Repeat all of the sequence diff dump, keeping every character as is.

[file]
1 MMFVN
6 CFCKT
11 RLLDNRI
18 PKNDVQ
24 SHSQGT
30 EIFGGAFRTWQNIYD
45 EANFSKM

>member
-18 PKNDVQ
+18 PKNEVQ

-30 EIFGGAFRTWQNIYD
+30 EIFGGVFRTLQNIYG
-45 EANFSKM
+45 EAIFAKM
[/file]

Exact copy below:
1 MMFVN
6 CFCKT
11 RLLDNRI
18 PKNDVQ
24 SHSQGT
30 EIFGGAFRTWQNIYD
45 EANFSKM

>member
-18 PKNDVQ
+18 PKNEVQ

-30 EIFGGAFRTWQNIYD
+30 EIFGGVFRTLQNIYG
-45 EANFSKM
+45 EAIFAKM